I was led to believe that this game was about a sad puppy.
Imagine my disappointment, then, when the game’s dog was not the main character of this thoughtful, sidescrolling puzzle adventure game set in the First World War. The game’s focus is instead on four other people, each of whom played a role in a kind of combat that the world had never seen before.
I got over my disappointment about the puppy pretty quickly, mostly because Valiant Hearts: The Great War is an unusually sensitive treatment of war, particularly in an industry that frequently glorifies war and vilifies whichever side happened to be fighting against the USA. Sure, the story sometimes got a bit ludicrous - a character near death in the french countryside would just happen to come across a friend of theirs who saves them - but I can forgive that as the rest of the story is one worth telling.
The game revolves around Emile, a Frenchman, whose German son-in-law Karl is forcibly removed from France at the beginning of the conflict and winds up fighting for Germany, despite marrying into a French family.
As the war goes on, Emile and Karl are introduced to two additional characters, an American named Freddie and Belgian student named Anna.
You can’t switch between these characters manually - the story is linear, and as you progress you’ll find yourself playing different ones, never stuck with one for too long.
Sometimes the character will be on their lonesome, solving puzzles by finding objects in the environment, and sometimes their friendly pal, the nameless dog, will be there to sneak under fences and pull switches. He is a very good boy.
The puzzles in Valiant Hearts range between straightforward and challenging, and they’re always relatively logical. I felt satisfied when I managed to think through a puzzle and solve it without help. You can, however, access hints when you get stuck - I probably had to do this four or fives times throughout the six hour campaign.
The most interesting thing about Valiant Hearts is that as you progress through the conflict with these characters, you learn a lot about the history of the war and why it was so significant. Chiefly, the military technology developed between 1914 and 1918 was significantly more destructive than existing weaponry. As I played, I learned about the invention of the Mark I Tank and the first machine turrets to fire 200 shots without cooling.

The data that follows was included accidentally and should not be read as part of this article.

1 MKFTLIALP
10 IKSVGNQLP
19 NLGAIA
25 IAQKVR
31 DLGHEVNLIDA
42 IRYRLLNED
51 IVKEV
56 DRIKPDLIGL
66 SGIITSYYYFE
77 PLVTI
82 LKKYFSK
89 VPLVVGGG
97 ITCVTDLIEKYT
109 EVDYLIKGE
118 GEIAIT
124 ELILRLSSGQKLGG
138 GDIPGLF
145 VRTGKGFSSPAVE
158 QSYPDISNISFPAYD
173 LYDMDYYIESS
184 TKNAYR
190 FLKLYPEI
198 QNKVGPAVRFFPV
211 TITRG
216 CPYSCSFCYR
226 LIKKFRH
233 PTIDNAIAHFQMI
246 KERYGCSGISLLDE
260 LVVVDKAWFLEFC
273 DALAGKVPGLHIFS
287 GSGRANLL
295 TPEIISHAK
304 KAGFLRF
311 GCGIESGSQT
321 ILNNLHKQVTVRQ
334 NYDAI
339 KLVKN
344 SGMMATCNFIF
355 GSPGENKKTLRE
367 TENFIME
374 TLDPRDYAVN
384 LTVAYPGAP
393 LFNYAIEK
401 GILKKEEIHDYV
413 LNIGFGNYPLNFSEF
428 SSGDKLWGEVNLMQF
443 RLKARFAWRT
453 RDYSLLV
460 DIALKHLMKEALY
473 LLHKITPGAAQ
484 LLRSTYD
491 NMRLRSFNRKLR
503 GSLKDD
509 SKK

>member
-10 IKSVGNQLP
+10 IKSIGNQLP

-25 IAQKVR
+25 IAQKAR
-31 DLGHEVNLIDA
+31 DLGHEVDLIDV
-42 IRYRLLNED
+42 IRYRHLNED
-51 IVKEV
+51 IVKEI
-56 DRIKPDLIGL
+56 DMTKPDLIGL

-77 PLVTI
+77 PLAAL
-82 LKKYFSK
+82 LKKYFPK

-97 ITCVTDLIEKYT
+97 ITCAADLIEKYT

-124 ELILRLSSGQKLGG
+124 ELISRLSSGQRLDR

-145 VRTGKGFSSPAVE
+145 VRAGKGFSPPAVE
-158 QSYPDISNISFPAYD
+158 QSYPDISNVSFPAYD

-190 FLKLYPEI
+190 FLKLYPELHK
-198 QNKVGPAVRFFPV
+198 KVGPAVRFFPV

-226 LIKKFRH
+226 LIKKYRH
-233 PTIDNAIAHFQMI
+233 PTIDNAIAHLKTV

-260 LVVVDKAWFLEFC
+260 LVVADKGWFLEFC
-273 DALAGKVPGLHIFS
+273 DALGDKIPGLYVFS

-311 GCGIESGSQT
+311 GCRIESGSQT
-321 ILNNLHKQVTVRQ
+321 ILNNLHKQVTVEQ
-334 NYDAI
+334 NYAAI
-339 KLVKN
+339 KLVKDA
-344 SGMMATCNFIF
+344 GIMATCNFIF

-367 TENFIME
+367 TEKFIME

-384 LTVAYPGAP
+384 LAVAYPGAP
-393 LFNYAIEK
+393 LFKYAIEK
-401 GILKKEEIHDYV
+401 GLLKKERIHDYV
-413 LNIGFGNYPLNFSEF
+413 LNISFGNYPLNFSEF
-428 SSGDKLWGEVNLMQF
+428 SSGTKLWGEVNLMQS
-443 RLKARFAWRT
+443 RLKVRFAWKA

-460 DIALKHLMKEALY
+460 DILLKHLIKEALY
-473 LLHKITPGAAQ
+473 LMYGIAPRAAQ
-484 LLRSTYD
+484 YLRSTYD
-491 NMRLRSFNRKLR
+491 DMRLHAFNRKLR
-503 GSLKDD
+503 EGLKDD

The art is also nice - Ubisoft Montreal creates a cartoonish but grimly-coloured 2D world that’s both familiar to those who regularly play indie games, and unfamiliar given the subject matter of war, which is in games usually typified by hyper-realism.
I wish that I could stop right there and declare that I loved Valiant Hearts (10/10! Best game ever!) but alas, I can’t. There are a lot of pros to Valiant Hearts, but there’s also one very big con: the action sequences.
Most of the action sequences require you to either outrun something while dodging something else, or to stealth your way through an environment without being shot to pieces. The stealth sequences aren’t so bad - you usually just hide behind a wall until the shooter is forced to reload - but the chase sequences are not so straightforward.
They drove me to insanity. I mean, I was literally muttering angrily to myself.
It isn’t that they’re difficult. I’m fine with difficult. What I’m not fine with is when a game doesn’t give you any hints about what to do, and simply expects you to figure it out by replaying the same five to ten seconds of the game, dying repeatedly until you either figure it out or fluke your way through it. There’s nothing more annoying than being both bored and frustrated, unable to progress.
Then there were the weird sequences where Anna, the medic, would give someone an injection or set someone’s broken bone. Given the gruesome nature of being a medic, it was a bit strange to be thrown into a Guitar Hero-style minigame where you press the right buttons at the right time. While you’re focused on achieving, the person on the doctor’s table is groaning and screaming with pain. It’s more than a little jarring.
Much of Valiant Hearts’ foibles can be looked over if you’re interested in the history or simply prefer games that tell stories to ones that have robust, well thought-out mechanics. To me, the game was worth playing out of interest - but I wouldn’t play it again. Judge for yourself whether that makes it worth paying for.